There are quite a few troublesome aspects in the bill. To have an autonomous central bank per the international norms, perhaps one can justify if the Pakistani atmosphere is ripe for the purpose. But to make it unaccountable to anyone and with immunity from the law is a head scratching event.

The Reserve Bank of Australia is an autonomous body, but is accountable to the parliament and the people. The Fed in flavor is above the law, because the system cannot hold them to account for many reasons. One is, they will take the volumes written by authors up the steps of Capital Hill to justify their acts.

Traditionally, the American system don’t hold people in the financial system to account. Professor Chomsky is on record to peek into the U.S. system’s immunity from the law. Ben Bernanke and team at the Wall Street during the 2008 crash, instead the system serving them subpoenas, were rewarded. Bernanke was made the Fed Chair by the Obama administration.

Proving bad faith before the court of law is practically impossible. Autonomy means, do whatever it takes. We can draw lessons from the ongoing litigations that started around 2015 between the European Central Bank (ECB) and the usual plaintiff, Germany. The German Constitutional Court’s litigation arose from ECB’s flagship unlimited bond buying quantities, which Germany has difficulty prevailing upon in the European Court of Justice (ECJ).

Granting immunity from the law even to the past SBP officials has legal implication for a recourse, should Pakistan choose to go after those that help generated Pakistan’s odious debt. There is sufficient scholarship in the West to support Pakistan’s odious debt cause at the Hague.

Given the fractured justice system of Pakistan, in the event of an odd chance that the SBP board members end up in litigation, what are the odds they will be liable.  Learn from Pakistan’s convicted people like the former Prime Minister Nawaz Sharif, that has no immunity from the law, was able to influence the system by faking medical records. Sharif has managed to land under the protection of the U.K. government.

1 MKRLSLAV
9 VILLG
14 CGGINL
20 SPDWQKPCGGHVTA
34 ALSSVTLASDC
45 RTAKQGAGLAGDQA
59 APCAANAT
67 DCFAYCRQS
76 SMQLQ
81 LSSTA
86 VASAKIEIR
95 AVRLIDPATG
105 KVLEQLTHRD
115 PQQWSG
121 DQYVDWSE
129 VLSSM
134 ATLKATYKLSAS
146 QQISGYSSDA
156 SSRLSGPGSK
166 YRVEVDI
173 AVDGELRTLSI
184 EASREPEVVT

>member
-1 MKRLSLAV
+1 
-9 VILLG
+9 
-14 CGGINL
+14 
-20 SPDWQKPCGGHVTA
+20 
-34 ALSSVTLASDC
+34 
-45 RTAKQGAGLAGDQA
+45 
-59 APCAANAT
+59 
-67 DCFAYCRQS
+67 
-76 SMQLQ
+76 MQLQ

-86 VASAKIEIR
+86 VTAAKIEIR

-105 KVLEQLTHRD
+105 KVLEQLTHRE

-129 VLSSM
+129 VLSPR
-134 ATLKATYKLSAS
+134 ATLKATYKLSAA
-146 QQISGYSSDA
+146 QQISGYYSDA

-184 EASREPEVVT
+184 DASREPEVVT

The current SBP governor Mr. Baqir, in Pakistan is seen as having questionable loyalty to Pakistan. Even the absconder, the former Finance Minister Ishaq Dar, had the audacity to dub Mr. Raza Baqir as the IMF’s “own man” in his article regarding this bill. –The News. As it stands, Mr. Baqir’s conflict of interest concerns in Pakistan are ripe.

The amendment also bars the government of Pakistan (GOP) from borrowing funds from the SBP—a mind boggling clause designed to potentially curb inflation. Therefore, the GOP will have to go to the primary or the secondary markets to borrow. Imagine GOP borrowing from the new or the existing banks, will spin a super class of financial tycoons giving Pakistan the means to an ever-widening gap between the rich and the poor.

The poor and the masses will get taxed from money creation. The amendment will spark generating loans to the GOP at a premium and in a velocity never seen. The practice of loaning money at a premium cost essentially equates to private organizations acquiring the capacity to exponentially tax the people.

There are substantial risks associated with creating money and loaning it to the GOP from orchestrated outcomes, which can be means to manipulated or unmanipulated crises. What will Pakistan do when those bonds sold to create money are cashed in bulk with limited or no buyers? Someone will have to obey to the demands of the bond holders then—wouldn’t they?

In the case of China holding the U.S. treasury bonds, China cannot weaponize, (dump) the U.S. Treasury bonds. China is tied into Wall Street and profits from the U.S. economy. Additionally, the U.S. Treasury has means to react. Chinese are not foolish to trigger a ripple effect in the U.S. consumer markets.

The noose is getting tighter.  The SBP Amendment 2021, will raise concerns that of what Germany thinks of ECB—a “European superstate,” which is an “opaque technocratic agency arrogating to itself powers that properly belong to national parliaments.” –Source: Id. Pakistan will have to obey the mandates of a superstate—IMF.

The effects of amendment to the 1956 Act, to give autonomy to the SBP would be devastating to Pakistan. The SBP autonomy bill is similar to “a self-governing community of rebels that demands autonomy from Spain.”

The State of Pakistan will have no principal relationship with the State Bank of Pakistan. Pakistan may very well allow another amendment to the 1956 Act, and change SBP’s name to the Central Bank. This is not a national bill, but is rather a “banker’s bill;” this very phrase was orated on the floor of the U.S. Congress when the creation of the Federal Reserve Bank was imposed upon the people of the United States.